New survey data from the Bureau of Justice Statistics on police interactions in 2019 and 2020 provide the broadest look at relations between police officers and the public. The findings leave a lot to be desired (as they’re primarily pre-pandemic), but the message is clear: police are still a massive presence in our communities, and they don’t always provide the solutions and safety we need.

by Leah Wang, December 22, 2022

At a time when the public desperately needs accurate, comprehensive data about how the police interface with people in the United States, the Bureau of Justice Statistics has released a new report based on a 2020 survey about interactions between police and the public. Despite a seemingly smaller “footprint” of police interactions in the community that year — fewer people came into contact with police overall — those interactions were still too often racially discriminatory and too often involved improper or harmful conduct.1

You might expect that this survey would tell us about the state of policing amidst the deep social unrest caused by the COVID-19 pandemic and a number of high-profile police killings. Unfortunately, the survey was conducted between January and June of 2020, so many of the responses actually refer to experiences with police in 2019 and in the earliest months of 2020.2 And while the Bureau of Justice Statistics did thoughtfully document certain changes driven by the COVID-19 pandemic in other data collections,3 the police contact survey results fail to provide the public with critical and timely information about how policing changed — or didn’t change — in 2020, particularly during the nationwide reckoning with racialized police violence after the death of George Floyd. Still, some of the findings got our attention.

Graph showing that police use or threaten to use nonfatal force disproportionately on Black, Other and Hispanic people

Of people surveyed4 between January and June of 2020 about their recent experiences with police:

More than 1 in 5 people reported coming into contact with police in the past 12 months. About half of all police contacts were initiated by residents who reached out to the police to report a crime, seek help, or for another reason; the other half were initiated by police, through traffic stops or otherwise approaching or arresting someone. Police actually had less contact with the public in 2020 than in 2018 (the last time this survey was administered), but that is unsurprising given the pandemic-related lockdowns in early 2020.5

graph showing that Black, Hispanic and Other racial groups experience many times more police misconduct than white people

Racial disparities in policing persist, particularly in the threat or use of force. Only 2% of people who had any contact with police experienced the nonfatal threat or use of force6 by police in the past year, but this aggression fell disproportionately on Black, Hispanic, and “Other” (non-Asian, non-white) people. Black people were also nearly 12 times more likely than white people to report that their most recent police contact involved misconduct, such as using racial slurs or otherwise exhibiting bias.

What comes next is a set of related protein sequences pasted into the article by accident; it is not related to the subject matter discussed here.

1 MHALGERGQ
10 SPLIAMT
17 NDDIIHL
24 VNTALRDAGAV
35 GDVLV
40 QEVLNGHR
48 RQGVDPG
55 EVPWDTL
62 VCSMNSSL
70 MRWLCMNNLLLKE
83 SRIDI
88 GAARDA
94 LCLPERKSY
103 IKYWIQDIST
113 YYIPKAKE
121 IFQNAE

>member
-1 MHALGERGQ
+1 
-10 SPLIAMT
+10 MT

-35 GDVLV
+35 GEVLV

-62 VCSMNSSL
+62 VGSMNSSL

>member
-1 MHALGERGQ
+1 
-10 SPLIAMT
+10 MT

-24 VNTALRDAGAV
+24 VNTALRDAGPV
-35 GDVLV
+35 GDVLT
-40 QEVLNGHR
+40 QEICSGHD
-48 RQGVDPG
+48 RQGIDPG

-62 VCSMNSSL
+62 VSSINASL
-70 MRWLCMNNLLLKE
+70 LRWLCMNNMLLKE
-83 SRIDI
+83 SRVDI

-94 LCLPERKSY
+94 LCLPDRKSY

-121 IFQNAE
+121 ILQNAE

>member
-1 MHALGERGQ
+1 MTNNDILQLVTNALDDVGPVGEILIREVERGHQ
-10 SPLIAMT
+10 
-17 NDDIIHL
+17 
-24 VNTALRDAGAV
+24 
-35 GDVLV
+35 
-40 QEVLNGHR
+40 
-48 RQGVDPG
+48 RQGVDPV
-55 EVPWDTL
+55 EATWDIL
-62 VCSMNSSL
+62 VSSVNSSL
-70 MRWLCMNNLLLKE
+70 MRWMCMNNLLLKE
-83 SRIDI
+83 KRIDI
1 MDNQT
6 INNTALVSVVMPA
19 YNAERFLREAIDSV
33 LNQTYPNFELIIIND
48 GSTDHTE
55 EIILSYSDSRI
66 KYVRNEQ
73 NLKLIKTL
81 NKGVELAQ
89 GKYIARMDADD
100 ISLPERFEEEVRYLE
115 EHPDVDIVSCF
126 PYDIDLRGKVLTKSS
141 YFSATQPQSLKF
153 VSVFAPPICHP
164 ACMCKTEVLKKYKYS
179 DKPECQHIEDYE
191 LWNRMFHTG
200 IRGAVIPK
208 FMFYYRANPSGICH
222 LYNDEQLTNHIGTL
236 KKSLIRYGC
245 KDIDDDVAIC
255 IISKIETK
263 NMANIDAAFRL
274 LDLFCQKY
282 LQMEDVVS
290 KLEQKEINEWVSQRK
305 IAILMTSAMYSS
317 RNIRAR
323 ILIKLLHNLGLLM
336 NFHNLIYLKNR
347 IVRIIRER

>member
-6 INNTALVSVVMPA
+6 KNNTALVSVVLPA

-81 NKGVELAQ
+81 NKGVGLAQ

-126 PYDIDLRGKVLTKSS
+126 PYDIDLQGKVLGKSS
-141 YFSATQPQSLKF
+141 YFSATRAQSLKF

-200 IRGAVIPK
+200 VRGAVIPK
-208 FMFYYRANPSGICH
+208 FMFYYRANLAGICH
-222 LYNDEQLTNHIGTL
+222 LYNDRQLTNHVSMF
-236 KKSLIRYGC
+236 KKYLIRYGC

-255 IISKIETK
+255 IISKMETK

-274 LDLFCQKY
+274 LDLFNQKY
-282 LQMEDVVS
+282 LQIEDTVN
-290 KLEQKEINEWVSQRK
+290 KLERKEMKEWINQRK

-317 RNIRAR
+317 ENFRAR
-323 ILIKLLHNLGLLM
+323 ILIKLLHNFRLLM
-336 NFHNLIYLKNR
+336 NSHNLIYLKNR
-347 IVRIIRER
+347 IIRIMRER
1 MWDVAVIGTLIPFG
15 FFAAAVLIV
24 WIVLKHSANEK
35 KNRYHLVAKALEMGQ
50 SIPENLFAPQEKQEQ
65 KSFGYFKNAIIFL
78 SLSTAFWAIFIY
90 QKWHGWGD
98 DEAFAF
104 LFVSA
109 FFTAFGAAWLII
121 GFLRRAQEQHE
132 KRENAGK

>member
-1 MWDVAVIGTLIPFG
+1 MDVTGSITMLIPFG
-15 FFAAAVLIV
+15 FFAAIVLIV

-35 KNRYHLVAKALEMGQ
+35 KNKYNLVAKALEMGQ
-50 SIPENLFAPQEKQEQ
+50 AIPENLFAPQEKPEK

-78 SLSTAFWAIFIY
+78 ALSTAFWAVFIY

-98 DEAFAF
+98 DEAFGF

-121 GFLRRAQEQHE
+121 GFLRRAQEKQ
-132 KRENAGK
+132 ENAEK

During traffic stops, Black and Hispanic people were the most likely groups to experience a search or arrest. Meanwhile, white people were the least likely to receive a ticket and the most likely just to get off with a warning during a traffic stop. The immense discretion — and lack of accountability — police have when making traffic stops leaves too much room for racially biased questioning and enforcement.7

Older people are vulnerable to harmful interactions with police. More than 1 in 7 people age 65 or older reported police contact, and the number of older people experiencing the threat or use of force nearly doubled between 2018 and 2020.8 Meanwhile, the number of people experiencing force declined among all other age groups. Other data show that arrests of people 65 and older have increased over the past decades, too, unlike overall arrests.9 These concerning trends should spark urgent conversations about the role and training of police when it comes to aging populations.

graph showing that women have experienced a larger increase in the threat or use of force by police compared to men

More and more, police are threatening or using force against women. Women accounted for an alarming 31% of all people experiencing the threat or use of force by police, and over half of women (51%) who experienced threat or use of force in their most recent police interaction reported that such conduct by police was “excessive,” a result which is up a significant 8 percentage points from the last survey in 2018. These findings raise the obvious question: Why are women increasingly targeted by police hostility while men’s police encounters, including arrests, continue to plummet?10

Police act “properly” most of the time, but do they provide solutions to people needing help? Of those who initiated contact with police, most (91%) perceived the police as behaving properly when they showed up, and most (93%) were at least equally likely to contact police in the future, varying little by sex, race and ethnicity, or age. But over a third of people (36%) who contacted police for help felt that the police response didn’t improve their situation. The fact that most people would contact police in the future even when they haven’t been helpful in the past is a clear indication of our dependence on police, and the need for alternatives to policing.


Additional context: Data on law enforcement staffing levels in 2020

The Bureau of Justice Statistics also released a number of publications based on regular administrative surveys of law enforcement personnel. These staffing surveys, unlike the Police-Public Contact Survey, actually cover the full calendar year for 2020, when policing was central to national conversations about safety and social justice.

If there’s one timely thing to come out of this recent wave of data, it’s that police were not “defunded” in 2020 — since 2016, the number of full-time staff has barely changed in local police departments (down one-tenth of one percent), and has even slightly increased in sheriff’s offices and federal agencies employing law enforcement. This finding tracks with reports of stagnant or increased budgets in the 2021-22 fiscal year in many police departments nationwide, including 34 of the largest 50 U.S. cities.